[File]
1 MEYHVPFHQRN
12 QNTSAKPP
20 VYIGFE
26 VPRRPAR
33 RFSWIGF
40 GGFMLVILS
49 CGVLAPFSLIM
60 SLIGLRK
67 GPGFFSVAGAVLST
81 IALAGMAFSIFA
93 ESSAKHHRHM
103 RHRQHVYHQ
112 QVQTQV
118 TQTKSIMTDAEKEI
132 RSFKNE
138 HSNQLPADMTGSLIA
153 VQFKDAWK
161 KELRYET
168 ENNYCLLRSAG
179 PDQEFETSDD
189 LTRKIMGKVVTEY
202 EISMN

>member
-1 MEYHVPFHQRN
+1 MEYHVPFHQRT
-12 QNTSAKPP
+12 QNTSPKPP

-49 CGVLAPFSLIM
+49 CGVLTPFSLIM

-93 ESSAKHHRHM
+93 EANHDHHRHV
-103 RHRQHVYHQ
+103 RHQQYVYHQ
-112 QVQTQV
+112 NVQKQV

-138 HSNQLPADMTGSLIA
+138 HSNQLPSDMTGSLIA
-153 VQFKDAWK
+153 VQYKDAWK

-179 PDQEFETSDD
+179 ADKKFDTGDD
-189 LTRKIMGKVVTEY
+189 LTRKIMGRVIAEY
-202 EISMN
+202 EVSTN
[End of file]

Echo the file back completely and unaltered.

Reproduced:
1 MEYHVPFHQRN
12 QNTSAKPP
20 VYIGFE
26 VPRRPAR
33 RFSWIGF
40 GGFMLVILS
49 CGVLAPFSLIM
60 SLIGLRK
67 GPGFFSVAGAVLST
81 IALAGMAFSIFA
93 ESSAKHHRHM
103 RHRQHVYHQ
112 QVQTQV
118 TQTKSIMTDAEKEI
132 RSFKNE
138 HSNQLPADMTGSLIA
153 VQFKDAWK
161 KELRYET
168 ENNYCLLRSAG
179 PDQEFETSDD
189 LTRKIMGKVVTEY
202 EISMN

>member
-1 MEYHVPFHQRN
+1 MEYHVPFHQRT
-12 QNTSAKPP
+12 QNTSPKPP

-49 CGVLAPFSLIM
+49 CGVLTPFSLIM

-93 ESSAKHHRHM
+93 EANHDHHRHV
-103 RHRQHVYHQ
+103 RHQQYVYHQ
-112 QVQTQV
+112 NVQKQV

-138 HSNQLPADMTGSLIA
+138 HSNQLPSDMTGSLIA
-153 VQFKDAWK
+153 VQYKDAWK

-179 PDQEFETSDD
+179 ADKKFDTGDD
-189 LTRKIMGKVVTEY
+189 LTRKIMGRVIAEY
-202 EISMN
+202 EVSTN